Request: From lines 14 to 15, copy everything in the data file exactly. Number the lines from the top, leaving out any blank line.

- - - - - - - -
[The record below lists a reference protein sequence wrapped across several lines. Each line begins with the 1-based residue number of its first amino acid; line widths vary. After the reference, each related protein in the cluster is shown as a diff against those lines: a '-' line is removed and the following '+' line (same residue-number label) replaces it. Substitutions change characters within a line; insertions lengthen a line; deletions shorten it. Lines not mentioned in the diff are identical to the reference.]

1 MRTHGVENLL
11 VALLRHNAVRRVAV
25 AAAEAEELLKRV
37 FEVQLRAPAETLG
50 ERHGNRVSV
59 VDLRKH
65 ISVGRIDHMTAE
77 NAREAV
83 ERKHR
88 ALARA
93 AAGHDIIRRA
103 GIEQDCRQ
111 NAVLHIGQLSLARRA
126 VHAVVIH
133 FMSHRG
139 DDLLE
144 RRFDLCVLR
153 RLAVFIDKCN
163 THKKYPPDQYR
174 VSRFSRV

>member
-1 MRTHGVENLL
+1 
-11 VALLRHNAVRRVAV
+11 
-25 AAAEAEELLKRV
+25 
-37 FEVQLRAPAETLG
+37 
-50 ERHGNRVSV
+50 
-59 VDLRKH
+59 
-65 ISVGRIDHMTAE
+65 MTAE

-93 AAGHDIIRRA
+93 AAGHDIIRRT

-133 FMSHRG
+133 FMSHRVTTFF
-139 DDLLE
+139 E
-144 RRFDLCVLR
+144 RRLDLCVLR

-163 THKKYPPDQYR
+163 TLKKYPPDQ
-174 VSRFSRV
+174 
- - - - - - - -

111 NAVLHIGQLSLARRA
126 VHAVVIH